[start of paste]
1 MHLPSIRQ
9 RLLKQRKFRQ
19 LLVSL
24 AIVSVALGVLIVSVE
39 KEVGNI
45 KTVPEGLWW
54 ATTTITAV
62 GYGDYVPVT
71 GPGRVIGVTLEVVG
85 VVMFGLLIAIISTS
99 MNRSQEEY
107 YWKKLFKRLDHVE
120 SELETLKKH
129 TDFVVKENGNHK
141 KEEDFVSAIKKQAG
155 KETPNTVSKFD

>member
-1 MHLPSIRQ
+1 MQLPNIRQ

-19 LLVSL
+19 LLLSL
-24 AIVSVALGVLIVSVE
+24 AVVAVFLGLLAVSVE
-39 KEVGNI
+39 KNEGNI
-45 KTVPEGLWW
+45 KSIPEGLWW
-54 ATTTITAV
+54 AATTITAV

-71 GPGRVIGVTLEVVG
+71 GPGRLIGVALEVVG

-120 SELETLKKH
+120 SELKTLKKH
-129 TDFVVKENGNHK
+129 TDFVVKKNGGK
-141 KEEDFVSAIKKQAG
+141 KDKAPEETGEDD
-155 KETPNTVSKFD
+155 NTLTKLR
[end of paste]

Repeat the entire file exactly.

1 MHLPSIRQ
9 RLLKQRKFRQ
19 LLVSL
24 AIVSVALGVLIVSVE
39 KEVGNI
45 KTVPEGLWW
54 ATTTITAV
62 GYGDYVPVT
71 GPGRVIGVTLEVVG
85 VVMFGLLIAIISTS
99 MNRSQEEY
107 YWKKLFKRLDHVE
120 SELETLKKH
129 TDFVVKENGNHK
141 KEEDFVSAIKKQAG
155 KETPNTVSKFD

>member
-1 MHLPSIRQ
+1 MQLPNIRQ

-19 LLVSL
+19 LLLSL
-24 AIVSVALGVLIVSVE
+24 AVVAVFLGLLAVSVE
-39 KEVGNI
+39 KNEGNI
-45 KTVPEGLWW
+45 KSIPEGLWW
-54 ATTTITAV
+54 AATTITAV

-71 GPGRVIGVTLEVVG
+71 GPGRLIGVALEVVG

-120 SELETLKKH
+120 SELKTLKKH
-129 TDFVVKENGNHK
+129 TDFVVKKNGGK
-141 KEEDFVSAIKKQAG
+141 KDKAPEETGEDD
-155 KETPNTVSKFD
+155 NTLTKLR